To say that the Sonic Youth/Flaming Lips show at the Pageant in St. Louis was the best concert of the year is an understatement. How about: it was one of the best concerts ever.
Opening the show was the Magic Numbers, a folk-edged pop outfit that would fit in nicely at Bonnaroo (and for all we know, maybe they were there). The Magic Numbers are an example of fine musicianship and well-crafted songs, but it was difficult to relax into their vibe with the anticipation of the show ahead. Unfair? Yes. But who could help it? It also didn’t help that various Santas, the Statue of Liberty, and space aliens were mulling about the crowd, giving us a taste of the forthcoming joy and madness.
Sonic Youth opened their set with “Candle,” an old favorite from one of the greatest achievements of the 80s, Daydream Nation. One of their more catchy songs, it got the attention of many spectators just there for the Flaming Lips, and long-time Sonic Youth fans were hyped up in a frenzy. A treat was “Catholic Block,” another older song from their album Sister, which many agree to be one of their finest moments. These two songs alone helped any serious Sonic Youth fan remember this concert for years to come.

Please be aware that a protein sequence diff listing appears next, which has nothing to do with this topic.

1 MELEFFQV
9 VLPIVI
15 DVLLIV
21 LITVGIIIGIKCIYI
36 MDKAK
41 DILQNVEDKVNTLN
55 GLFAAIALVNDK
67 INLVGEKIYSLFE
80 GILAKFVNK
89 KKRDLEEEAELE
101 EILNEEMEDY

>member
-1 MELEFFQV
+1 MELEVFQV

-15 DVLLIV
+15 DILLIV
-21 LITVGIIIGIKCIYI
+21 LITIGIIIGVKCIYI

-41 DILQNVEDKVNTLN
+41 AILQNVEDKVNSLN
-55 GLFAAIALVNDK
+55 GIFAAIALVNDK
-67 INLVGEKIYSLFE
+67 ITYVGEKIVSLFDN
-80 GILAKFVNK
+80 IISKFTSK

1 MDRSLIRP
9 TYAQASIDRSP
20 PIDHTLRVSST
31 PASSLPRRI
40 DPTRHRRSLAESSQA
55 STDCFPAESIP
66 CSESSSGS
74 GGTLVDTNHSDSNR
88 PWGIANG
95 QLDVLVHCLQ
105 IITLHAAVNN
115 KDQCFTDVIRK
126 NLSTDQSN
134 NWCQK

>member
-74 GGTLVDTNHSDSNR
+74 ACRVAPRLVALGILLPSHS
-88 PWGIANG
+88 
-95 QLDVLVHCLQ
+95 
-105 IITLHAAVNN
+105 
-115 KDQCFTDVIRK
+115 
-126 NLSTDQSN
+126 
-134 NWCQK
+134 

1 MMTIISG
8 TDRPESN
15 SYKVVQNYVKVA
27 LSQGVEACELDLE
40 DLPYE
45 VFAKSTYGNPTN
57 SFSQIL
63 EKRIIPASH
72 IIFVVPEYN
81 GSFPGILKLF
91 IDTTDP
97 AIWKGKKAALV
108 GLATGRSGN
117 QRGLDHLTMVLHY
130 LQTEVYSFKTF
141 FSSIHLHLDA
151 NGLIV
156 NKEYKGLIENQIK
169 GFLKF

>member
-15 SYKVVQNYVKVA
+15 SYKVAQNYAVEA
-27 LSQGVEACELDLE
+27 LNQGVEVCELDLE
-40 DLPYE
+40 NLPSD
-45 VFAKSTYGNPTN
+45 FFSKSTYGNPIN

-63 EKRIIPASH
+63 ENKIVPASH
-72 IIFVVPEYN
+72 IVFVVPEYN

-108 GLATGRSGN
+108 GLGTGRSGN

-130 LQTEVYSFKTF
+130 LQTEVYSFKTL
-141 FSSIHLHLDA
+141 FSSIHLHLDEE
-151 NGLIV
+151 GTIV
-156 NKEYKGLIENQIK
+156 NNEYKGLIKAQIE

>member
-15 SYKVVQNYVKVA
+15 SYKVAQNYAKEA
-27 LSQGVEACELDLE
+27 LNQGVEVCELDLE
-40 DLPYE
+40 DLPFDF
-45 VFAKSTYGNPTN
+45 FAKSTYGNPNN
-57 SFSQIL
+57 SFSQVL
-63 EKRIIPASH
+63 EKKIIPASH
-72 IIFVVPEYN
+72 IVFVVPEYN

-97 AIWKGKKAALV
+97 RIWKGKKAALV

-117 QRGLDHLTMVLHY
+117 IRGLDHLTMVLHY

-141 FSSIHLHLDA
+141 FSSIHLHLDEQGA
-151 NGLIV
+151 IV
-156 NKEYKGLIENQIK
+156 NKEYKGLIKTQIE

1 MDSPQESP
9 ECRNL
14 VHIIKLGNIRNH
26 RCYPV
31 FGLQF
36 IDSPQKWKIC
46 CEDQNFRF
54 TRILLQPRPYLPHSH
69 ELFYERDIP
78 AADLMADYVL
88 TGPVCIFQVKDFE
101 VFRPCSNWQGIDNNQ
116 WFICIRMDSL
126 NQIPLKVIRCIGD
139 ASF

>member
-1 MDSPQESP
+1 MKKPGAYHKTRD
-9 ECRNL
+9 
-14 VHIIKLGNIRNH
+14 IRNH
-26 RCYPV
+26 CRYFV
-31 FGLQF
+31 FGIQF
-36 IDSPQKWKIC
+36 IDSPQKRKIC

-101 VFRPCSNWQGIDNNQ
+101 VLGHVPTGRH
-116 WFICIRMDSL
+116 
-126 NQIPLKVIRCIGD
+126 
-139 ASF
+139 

Most of the Sonic Youth set consisted of songs off their new album Rather Ripped, an album that steers away from noise and experimentation but seem to feel a little more like old Sonic Youth when played live. There was more noise in songs like “What A Waste” and “Jams Run Free,” and it was a beautiful thing.
After the second tune, “Incinerate”, Thurston Moore proudly told the audience that they researched the last songs they played live for St. Louis in 2003, and decided not to play any of those for this performance. This may have been one of the coolest aspects of their set. However, the main highlight was during “Pattern Recognition,” where the whole band went into a noise freak-out. Thurston was down on the stage floor shaking his guitar like he was having a seizure, and then proceeded to make as much noise as possible. As the rest of the band stood onstage, making their own beautiful catastrophes, Thurston went into the audience and crowd-surfed while creating his signature feedback overtones. After around five minutes of experimentation, the audience, with shocked faces, applauded loudly-- knowing they had seen one of the greatest live moments to fill the halls of the Pageant.
Sonic Youth live at the Pageant, August 2006
Although their set ran short and there was no encore, (one of the down sides as an opener for the Flaming Lips) Sonic Youth still made their point that they can rock out any crowd and weird out any unsuspecting listener.